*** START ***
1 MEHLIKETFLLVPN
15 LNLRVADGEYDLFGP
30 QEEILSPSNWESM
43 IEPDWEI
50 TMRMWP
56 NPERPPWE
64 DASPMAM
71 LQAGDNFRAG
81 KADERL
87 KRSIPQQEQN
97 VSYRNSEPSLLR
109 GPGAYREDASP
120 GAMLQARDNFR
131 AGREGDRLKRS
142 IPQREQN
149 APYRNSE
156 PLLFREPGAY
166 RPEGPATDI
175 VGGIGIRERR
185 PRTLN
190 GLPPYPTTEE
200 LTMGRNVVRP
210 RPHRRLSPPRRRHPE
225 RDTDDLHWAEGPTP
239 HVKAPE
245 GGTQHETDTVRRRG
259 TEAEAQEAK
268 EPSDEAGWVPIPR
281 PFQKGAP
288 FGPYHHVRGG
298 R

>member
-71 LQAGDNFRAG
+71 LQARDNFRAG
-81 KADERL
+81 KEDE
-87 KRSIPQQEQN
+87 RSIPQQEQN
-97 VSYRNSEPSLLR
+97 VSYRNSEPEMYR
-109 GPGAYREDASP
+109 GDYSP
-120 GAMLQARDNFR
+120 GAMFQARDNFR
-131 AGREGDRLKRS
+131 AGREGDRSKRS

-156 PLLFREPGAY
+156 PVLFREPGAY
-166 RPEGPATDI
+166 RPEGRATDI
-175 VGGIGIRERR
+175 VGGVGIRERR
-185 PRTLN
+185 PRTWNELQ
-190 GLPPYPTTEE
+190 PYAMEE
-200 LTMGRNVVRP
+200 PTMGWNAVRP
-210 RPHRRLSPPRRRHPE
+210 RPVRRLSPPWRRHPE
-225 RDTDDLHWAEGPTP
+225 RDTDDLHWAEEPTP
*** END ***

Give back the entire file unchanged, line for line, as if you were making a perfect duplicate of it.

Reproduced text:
1 MEHLIKETFLLVPN
15 LNLRVADGEYDLFGP
30 QEEILSPSNWESM
43 IEPDWEI
50 TMRMWP
56 NPERPPWE
64 DASPMAM
71 LQAGDNFRAG
81 KADERL
87 KRSIPQQEQN
97 VSYRNSEPSLLR
109 GPGAYREDASP
120 GAMLQARDNFR
131 AGREGDRLKRS
142 IPQREQN
149 APYRNSE
156 PLLFREPGAY
166 RPEGPATDI
175 VGGIGIRERR
185 PRTLN
190 GLPPYPTTEE
200 LTMGRNVVRP
210 RPHRRLSPPRRRHPE
225 RDTDDLHWAEGPTP
239 HVKAPE
245 GGTQHETDTVRRRG
259 TEAEAQEAK
268 EPSDEAGWVPIPR
281 PFQKGAP
288 FGPYHHVRGG
298 R

>member
-71 LQAGDNFRAG
+71 LQARDNFRAG
-81 KADERL
+81 KEDE
-87 KRSIPQQEQN
+87 RSIPQQEQN
-97 VSYRNSEPSLLR
+97 VSYRNSEPEMYR
-109 GPGAYREDASP
+109 GDYSP
-120 GAMLQARDNFR
+120 GAMFQARDNFR
-131 AGREGDRLKRS
+131 AGREGDRSKRS

-156 PLLFREPGAY
+156 PVLFREPGAY
-166 RPEGPATDI
+166 RPEGRATDI
-175 VGGIGIRERR
+175 VGGVGIRERR
-185 PRTLN
+185 PRTWNELQ
-190 GLPPYPTTEE
+190 PYAMEE
-200 LTMGRNVVRP
+200 PTMGWNAVRP
-210 RPHRRLSPPRRRHPE
+210 RPVRRLSPPWRRHPE
-225 RDTDDLHWAEGPTP
+225 RDTDDLHWAEEPTP